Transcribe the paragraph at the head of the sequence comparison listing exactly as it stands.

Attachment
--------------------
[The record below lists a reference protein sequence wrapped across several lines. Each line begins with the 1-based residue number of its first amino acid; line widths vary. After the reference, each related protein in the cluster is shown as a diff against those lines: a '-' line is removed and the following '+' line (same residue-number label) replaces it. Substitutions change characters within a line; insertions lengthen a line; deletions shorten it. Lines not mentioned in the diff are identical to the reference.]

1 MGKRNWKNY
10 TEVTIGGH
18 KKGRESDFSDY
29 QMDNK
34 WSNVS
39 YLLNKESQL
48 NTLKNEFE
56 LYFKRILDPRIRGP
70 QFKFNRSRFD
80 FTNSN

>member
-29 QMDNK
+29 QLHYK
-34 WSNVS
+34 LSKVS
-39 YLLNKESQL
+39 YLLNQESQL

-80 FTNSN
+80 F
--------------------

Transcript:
[The record below lists a reference protein sequence wrapped across several lines. Each line begins with the 1-based residue number of its first amino acid; line widths vary. After the reference, each related protein in the cluster is shown as a diff against those lines: a '-' line is removed and the following '+' line (same residue-number label) replaces it. Substitutions change characters within a line; insertions lengthen a line; deletions shorten it. Lines not mentioned in the diff are identical to the reference.]